Andrew Fuller Friday: On the Appearance to Elijah

Elijah lived in a time of great apostacy. His history is more particularly related than that of most of the other prophets, and is very interesting. The most distinguishing event of his time was a sore famine. For three years and six months the heavens were shut up. Of this Ahab was previously warned; and to prove that it was a visitation from God for sin, he was assured by Elijah that, as the Lord God of Israel lived, there should be neither dew nor rain, but according to his word. Hitherto he preserves his character, not only as a man, but as a man of God. We admire his magnanimity also, when, towards the close of this afflictive period, he looked Ahab in the face and reproved him. Still more do we admire him when, singly by himself, he braved the host of Baal’s adherents, and confounded them before the people. But, alas, what is man! After all this, he is intimidated by the threatenings of Jezebel, and flees for his life. After going a day’s journey into the wilderness, he sits down under a juniper tree, and requests for himself that he may die. Hence he arose and went to Horeb, the mount of God. Entering into a cave, he was there interrogated by him whose cause he had seemed to desert, What dost thou here, Elijah? He attempts to excuse himself by accusing Israel. He had been very jealous for the Lord God of Israel; but they had digged down his altars and slain his prophets with the sword; he only was left, and they sought his life. Thus, according to his account, it seemed time for him to flee. But that which is worse than all, in excusing himself, he does not barely accuse Israel, but seems tacitly to reflect upon the Lord himself, as though he had done little or nothing to vindicate his own name, and what then could his poor servant do there alone?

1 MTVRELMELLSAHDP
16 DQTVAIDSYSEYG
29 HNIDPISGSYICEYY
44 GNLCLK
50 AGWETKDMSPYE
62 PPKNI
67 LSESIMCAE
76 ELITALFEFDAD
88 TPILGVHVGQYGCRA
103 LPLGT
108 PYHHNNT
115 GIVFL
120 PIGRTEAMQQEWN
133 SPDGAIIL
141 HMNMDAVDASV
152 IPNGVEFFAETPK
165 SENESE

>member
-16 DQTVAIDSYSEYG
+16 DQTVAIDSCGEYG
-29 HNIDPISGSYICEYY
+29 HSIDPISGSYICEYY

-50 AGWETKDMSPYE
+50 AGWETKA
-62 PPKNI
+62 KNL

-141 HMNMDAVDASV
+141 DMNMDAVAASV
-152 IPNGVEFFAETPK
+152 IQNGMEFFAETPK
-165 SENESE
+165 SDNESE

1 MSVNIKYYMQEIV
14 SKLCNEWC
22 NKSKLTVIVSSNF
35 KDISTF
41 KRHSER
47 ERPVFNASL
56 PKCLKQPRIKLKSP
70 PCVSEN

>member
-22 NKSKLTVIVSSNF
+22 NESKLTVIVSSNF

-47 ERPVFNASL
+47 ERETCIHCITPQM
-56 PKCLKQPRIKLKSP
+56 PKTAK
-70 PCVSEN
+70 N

Jehovah could no doubt have confounded the complaining prophet; but forbearing, like himself, when dealing with erring creatures, he makes him no answer, but calls him forth to appear on the top of the mount. Here he is made to witness a very extraordinary scene.—“The Lord passed by, and a great and strong wind rent the mountains, and broke in pieces the rocks; but the Lord was not in the wind: and after the wind an earthquake; but the Lord was not in the earthquake: and after the earthquake a fire; but the Lord was not in the fire: and after the fire a still small voice. And it was so when Elijah heard it, that he wrapped his face in his mantle, and went out, and stood in the entering in of the cave.”

“The Lord was not in the wind;”—that is, he did not answer Elijah out of the whirlwind, as he did Job; nor out of the earthquake, nor out of the fire. These awful appearances were only harbingers which preceded the voice of Jehovah. On hearing the still small voice, like the seraphim on the appearance of the Divine glory, he wrapped his face in his mantle, and retired to his cave. The interrogation, “What dost thou here, Elijah?” is repeated, and Elijah repeats his answer. The Lord replies, by directing him to go on his way to the wilderness of Damascus; to anoint Hazael to be king over Syria, Jehu to be king over Israel, and Elisha to be a prophet in the place of himself. This was an answer to Elijah’s tacit reflection. It was saying, I have judgments enough in reserve, both temporal and spiritual, to vindicate my name, and Israel shall feel them in due time; for “it shall come to pass that him that escapeth the sword of Hazael shall Jehu slay, and him that escapeth the sword of Jehu shall Elisha slay.” But is all Israel gone off from God? Is it as Elijah supposes, that he only is left; and is it all wrath and terror that is revealed against them? No; there is a heart-reviving exception at the end: “Yet I have left me seven thousand in Israel, all the names which have not bowed unto Baal, and every mouth which hath not kissed him.”